Signal Chooses Apache Cassandra for its Distributed Data Store

January 20, 2015

At Signal we’ve been running Apache Cassandra in production since late 2011. However, before settling on Cassandra, we evaluated it alongside other NoSQL contenders. The main benefit that led us to choose Cassandra is the automatic replication both intra- and inter-region. This allows us to focus on building out our dataset and platform instead of worrying about tricky replication issues.

Read about how we use Cassandra, the challenges we’ve overcome, and what we recommend for others to focus on over at Planet Cassandra:

Before settling on Cassandra a couple of us evaluated it alongside CouchDB, MongoDB and Riak. At that time Cassandra 0.8 was the latest release. For every one of the databases we worked up a trial to see what it would actually look like if we used this database as the backend. It might have been a little ridiculous to have four different backend implementations at one point, but it was extremely useful in our evaluation as we got first hand experience with with each of these technologies.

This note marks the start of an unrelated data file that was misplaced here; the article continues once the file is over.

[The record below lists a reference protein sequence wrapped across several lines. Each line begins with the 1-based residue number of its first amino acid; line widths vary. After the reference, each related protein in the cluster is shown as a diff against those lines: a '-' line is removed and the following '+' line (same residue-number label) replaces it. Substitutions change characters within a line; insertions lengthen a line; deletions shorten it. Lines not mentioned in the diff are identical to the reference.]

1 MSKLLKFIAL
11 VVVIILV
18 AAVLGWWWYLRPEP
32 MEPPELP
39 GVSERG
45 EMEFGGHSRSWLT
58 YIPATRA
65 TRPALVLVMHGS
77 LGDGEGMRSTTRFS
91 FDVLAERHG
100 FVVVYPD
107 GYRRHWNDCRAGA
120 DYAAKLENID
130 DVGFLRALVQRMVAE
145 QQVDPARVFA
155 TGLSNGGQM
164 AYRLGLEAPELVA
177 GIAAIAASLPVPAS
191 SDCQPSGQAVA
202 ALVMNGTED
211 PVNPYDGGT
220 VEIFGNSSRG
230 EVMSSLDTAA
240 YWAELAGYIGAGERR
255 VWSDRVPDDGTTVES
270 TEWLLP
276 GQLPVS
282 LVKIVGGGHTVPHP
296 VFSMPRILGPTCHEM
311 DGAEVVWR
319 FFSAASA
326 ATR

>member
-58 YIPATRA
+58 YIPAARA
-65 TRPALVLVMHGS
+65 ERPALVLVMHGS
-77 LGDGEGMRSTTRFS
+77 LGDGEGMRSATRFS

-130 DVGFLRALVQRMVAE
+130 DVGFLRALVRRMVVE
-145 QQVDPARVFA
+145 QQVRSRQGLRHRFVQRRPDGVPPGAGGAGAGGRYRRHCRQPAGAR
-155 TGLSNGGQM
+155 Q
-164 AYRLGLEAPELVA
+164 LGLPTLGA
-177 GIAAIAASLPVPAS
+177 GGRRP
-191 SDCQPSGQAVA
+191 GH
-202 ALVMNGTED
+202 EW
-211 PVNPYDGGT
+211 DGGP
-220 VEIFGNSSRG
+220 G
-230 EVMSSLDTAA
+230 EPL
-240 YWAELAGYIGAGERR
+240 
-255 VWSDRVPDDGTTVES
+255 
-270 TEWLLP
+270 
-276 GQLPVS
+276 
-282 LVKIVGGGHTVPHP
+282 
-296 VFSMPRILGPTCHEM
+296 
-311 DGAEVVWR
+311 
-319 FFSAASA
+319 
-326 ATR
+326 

While we were flexible on the underlying data model, we had some hard constraints around performance, capacity and multi-data center replication. We wanted to make sure if a client updates their data in one region, it propagated to the other in a reasonable amount of time. Out of the box cross-data center replication was the ultimate requirement that led us to Cassandra over the other databases.

Finally if you’re in Chicago, stop by and see us at the Cassandra Tech Day on February 9, where I’ll be presenting on lessons learned from scaling Cassandra.

Matt Kemp

Matt Kemp is a Team Lead and engineer at Signal, where he works on much of the core back-end infrastructure. Straddling the line between Dev and Ops, he specializes in distributed systems, performance and monitoring. Prior to Signal, Matthew held roles at IMC Financial Markets and Orbitz Worldwide.

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